Mindfully resist the foods you love.

Why: I often come across advice like, “Be mindful of what you eat” or “Be mindful about consuming carbs.” The implication is that you should consciously avoid certain foods or ingredients. How is that different from other diets? It’s not!

This type of restrictive approach to eating doesn’t work long-term because what you resist, persists!

Instead: Am I Hungry? is based on a non-diet approach. That means we don’t encourage restriction or deprivation. Instead, a non-diet approach encourages a more natural, instinctive way of eating by becoming attuned to internal cues. A non-diet approach guides individuals toward a flexible, sustainable, and satisfying relationship with food by re-learning how to make decisions based on their own body wisdom in any situation. In other words, it is an inside-out approach.

Mindfulness teaches you to become aware of what you are thinking and feeling (physically and emotionally). Perhaps you notice you’re craving a favorite food from your childhood. Rather than resisting that food, you become curious about the craving. What does the craving feel like? What, specifically, do you desire about that food? What associations do you have with that food? Do those associations give you any hints about your underlying needs? How might it feel to eat that food? How might it feel if you don’t?

Mindful Eating Diet Step 4

Allow yourself to indulge in your favorite treats by mindfully savoring just one or two bites.

It's not cheating, it's choosing.Why: This seemingly permissive advice is still restrictive! The tell-tale words are allow, indulge, treats, and just.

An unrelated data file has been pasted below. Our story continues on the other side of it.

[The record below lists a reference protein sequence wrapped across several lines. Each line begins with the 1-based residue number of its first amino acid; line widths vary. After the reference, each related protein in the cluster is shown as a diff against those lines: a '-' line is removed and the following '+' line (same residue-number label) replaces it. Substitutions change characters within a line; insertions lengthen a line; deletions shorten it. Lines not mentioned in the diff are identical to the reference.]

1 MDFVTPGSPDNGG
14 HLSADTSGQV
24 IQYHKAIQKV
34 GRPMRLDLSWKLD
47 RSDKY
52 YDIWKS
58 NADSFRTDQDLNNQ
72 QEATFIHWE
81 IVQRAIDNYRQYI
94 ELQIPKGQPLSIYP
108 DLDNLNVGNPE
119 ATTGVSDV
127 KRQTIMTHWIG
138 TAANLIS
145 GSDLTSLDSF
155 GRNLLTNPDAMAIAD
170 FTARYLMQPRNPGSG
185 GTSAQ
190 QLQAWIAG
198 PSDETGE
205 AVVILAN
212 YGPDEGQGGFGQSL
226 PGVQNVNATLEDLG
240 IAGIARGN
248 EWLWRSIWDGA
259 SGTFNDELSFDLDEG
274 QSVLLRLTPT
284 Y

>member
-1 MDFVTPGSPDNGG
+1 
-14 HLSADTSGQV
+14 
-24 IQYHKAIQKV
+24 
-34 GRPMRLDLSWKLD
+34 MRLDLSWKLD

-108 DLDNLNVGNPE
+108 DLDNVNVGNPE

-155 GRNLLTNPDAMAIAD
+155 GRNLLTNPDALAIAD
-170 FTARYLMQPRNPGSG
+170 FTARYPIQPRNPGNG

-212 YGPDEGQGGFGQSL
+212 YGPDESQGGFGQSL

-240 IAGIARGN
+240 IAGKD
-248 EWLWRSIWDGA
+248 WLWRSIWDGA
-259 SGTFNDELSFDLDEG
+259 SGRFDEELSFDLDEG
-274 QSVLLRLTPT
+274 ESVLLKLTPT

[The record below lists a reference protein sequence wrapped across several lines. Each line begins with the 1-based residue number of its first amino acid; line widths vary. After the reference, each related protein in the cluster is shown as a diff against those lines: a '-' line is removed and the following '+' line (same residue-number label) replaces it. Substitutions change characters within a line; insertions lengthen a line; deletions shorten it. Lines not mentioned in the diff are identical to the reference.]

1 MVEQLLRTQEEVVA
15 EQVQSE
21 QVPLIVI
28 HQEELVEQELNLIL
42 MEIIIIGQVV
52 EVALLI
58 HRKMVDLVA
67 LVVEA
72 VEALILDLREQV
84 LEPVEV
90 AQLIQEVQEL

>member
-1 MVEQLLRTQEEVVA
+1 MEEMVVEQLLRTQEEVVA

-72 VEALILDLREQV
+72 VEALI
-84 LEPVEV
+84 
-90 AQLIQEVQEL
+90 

When you need to have permission to eat a favorite food or can only eat it if you follow specific rules, it feeds unconscious feelings of judgment and deprivation that may lead to paradoxical overeating.

Instead: Don’t set arbitrary boundaries around eating that ultimately lead to “cheating” and guilt. With mindful eating, don’t cheat, choose! Learn to trust your internal expert to eat what you love and love what you eat.

Mindful Eating Diet Step 5

Use mindful eating for weight loss.

Why: Mindful eating for weight loss is counter-productive and interferes with the process of learning to listen to, and trust, ourselves.

Instead: One simple definition of mindfulness is nonjudgmental awareness of the present moment. You cannot change your weight in the present moment, so focusing on weight loss keeps you lamenting past behaviors or postponing your life until your body is different.

What can you do in the present moment?

Become more aware of your physical cues of hunger and satiety and how you feel when you eat different types and amounts of food. Tune in to the appearance, aromas, flavors, and textures of the foods you select. Notice how you feel when you move your body. Use your body’s cues to practice self-care, such as resting when your body is tired, taking a break when you feel stressed, connecting with others when you feel bored or lonely, and so on. Moment by moment, notice the effects of the choices you make and allow that awareness to affect the choices you make in the future.

This article has been updated from a previously published version.